Ways to Embrace Mistakes as Life's Lessons
Julie Fuimano, Personal & Career Coach
There are no mistakes in life; only lessons.
What this means is that whenever something happens,
there is a gem for you to learn from. If you can
learn to accept mistakes, shortcomings, and unwanted
events as opportunities for learning and personal
growth, then you'll feel less stressed and fearful,
you'll be more confident and self-assured, and
your life experience will be more rewarding and
If you do something incorrectly or wrong, or
you do something that makes you feel bad, you
may get angry with yourself. Most of us have a
habit of beating ourselves up mentally over and
The fact is that when you make a mistake, there
is a lesson for you to learn. Mistakes are gifts.
They offer you the opportunity to explore an area
where perhaps you are deficient, need additional
knowledge or training, or need to reevaluate your
approach. Perhaps you were rushing. Whatever the
reason, if you take the time to explore what happened,
you can learn what you need to know to correct
the situation and to put systems in place so that
this same mistake does not recur.
Some people refuse to accept that they did anything
wrong. It was someone else or it was the system.
This is known as a victim mentality. They rationalize,
deny, make excuses, justify, and blame. These
people have not yet learned to accept responsibility
for themselves and for their actions.
When you do something wrong or something doesn't
quite work out the way you want, there are ways
of managing it so that you learn the lesson, move
on from it, and grow stronger in the process.
By adopting these three approaches to life, you
can learn to handle yourself gracefully and deepen
your relationships with yourself and with others.
1) Be open to making mistakes
Accept that you're human and that each of us
will do things we regret. Each of us will take
a wrong turn, hurt someone's feelings, or make
bad choices. Be open to making mistakes and embrace
them as an opportunity to learn valuable life
lessons. They hurt sometimes - a lot of the time.
But if you open to learning from your mistakes,
you will be able to move on rather than wallowing
in regret or disappointment. If you don't learn
the lesson, it will repeat itself again and again
in different situations until you get it. Experience
is a hard teacher.
2) Be aware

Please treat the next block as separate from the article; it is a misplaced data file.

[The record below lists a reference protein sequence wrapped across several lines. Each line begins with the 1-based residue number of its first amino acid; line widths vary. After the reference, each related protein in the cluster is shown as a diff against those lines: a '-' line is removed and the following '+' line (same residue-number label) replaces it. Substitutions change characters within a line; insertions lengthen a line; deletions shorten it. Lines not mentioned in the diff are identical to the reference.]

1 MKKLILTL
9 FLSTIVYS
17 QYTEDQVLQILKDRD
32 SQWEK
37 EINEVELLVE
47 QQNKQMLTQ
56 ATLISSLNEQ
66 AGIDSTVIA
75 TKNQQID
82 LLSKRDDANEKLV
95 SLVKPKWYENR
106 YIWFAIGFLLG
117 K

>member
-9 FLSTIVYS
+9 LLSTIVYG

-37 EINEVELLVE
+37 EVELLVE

In other words, look for areas of improvement.
Be on the lookout for "mistakes" or
ways to strengthen your character. Be aware of
what you are doing, why you are doing it, how
you feel, and how you make others feel. This way
of thinking is about being proactive and seeking
betterment to avoid unnecessary blunders. If you
are aware of how your behaviors impact others,
then you can determine whether that is enhancing
or hurting your relationships.
You are responsible for how you are received
by others. This is a matter of emotional intelligence.
You must be aware of the impact your words and
actions have on others. Sometimes, your words
just don't land right or you say something but
it is not what you meant to say. People have difficulty
expressing what they really mean. By being fully
aware of how you impact others, you maintain an
open state of learning which allows you to constantly
practice being a better person - a better you.
3) Accept full responsibility for yourself
and your life
Whatever happens, whenever you make a mistake
or you are involved in a misunderstanding, take
responsibility. There is always something to be
learned or improved even if the other person was
Accepting responsibility is liberating. Yes,
it's hard to admit you were wrong. But it demonstrates
strength, courage, and a commitment to personal
excellence. It's respectful. By doing so, you
demonstrate that you care about yourself and the
When you accept full responsibility for yourself,
you also accept responsibility for making things
right. If something was done poorly, then you
can fix it. If something was misunderstood, then
focus on building greater understanding in your
relationships. When you accept responsibility,
you demonstrate the highest level of respect for
yourself and others. And you learn to make better
choices to avoid problems, mistakes, and misunderstandings
in the future.
By being open to learning life's lessons from
every event, situation, and encounter; by maintaining
an awareness of how you are received in relationships
with others; and by accepting complete responsibility
for yourself; you empower yourself to create richer,
more meaningful relationships with others. You
also will also develop more self-respect and learn
to stop beating yourself up over your mistakes;
instead taking responsibility, making things right
where necessary, and committing yourself to developing
greater integrity and a more mature character.
Julie Fuimano, MBA, BSN, RN is
a Success Coach working with executives, leaders
and professionals who want more happiness, more
time and less stress. She is the author of "The
Journey Called YOU: A Roadmap to Self-Discovery
and Acceptance," the manual for effective
living. Learn how to unleash the greatness within
you and create a life and a career that works
for you! To explore how coaching would work for
you or your organization, call (610) 277-2726.
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